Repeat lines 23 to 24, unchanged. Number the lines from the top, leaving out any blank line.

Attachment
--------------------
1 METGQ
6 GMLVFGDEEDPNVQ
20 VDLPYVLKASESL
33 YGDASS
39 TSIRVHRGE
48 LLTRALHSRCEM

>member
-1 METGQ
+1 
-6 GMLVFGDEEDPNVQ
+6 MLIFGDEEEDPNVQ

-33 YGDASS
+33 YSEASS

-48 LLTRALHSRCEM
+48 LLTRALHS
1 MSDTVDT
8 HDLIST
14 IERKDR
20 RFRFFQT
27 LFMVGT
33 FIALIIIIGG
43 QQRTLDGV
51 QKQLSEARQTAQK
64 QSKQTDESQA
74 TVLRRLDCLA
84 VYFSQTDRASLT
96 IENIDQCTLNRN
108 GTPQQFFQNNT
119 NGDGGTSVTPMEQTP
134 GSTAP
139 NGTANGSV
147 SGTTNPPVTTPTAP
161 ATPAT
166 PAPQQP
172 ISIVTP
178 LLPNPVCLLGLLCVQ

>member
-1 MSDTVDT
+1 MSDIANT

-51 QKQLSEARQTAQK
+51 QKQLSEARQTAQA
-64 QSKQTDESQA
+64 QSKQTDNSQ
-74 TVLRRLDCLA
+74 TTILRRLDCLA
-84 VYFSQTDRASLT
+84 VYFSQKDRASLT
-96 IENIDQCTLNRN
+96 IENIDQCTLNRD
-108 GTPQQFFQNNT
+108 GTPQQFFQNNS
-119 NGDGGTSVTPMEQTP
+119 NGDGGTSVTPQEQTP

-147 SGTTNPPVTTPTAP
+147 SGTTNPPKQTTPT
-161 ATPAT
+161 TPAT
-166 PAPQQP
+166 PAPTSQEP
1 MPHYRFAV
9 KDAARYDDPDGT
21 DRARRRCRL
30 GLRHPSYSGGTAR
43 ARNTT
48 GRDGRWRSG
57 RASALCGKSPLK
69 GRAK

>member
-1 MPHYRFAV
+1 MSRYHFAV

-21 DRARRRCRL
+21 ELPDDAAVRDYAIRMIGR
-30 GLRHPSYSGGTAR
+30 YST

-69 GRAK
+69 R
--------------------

51 QKQLSEARQTAQK
64 QSKQTDESQA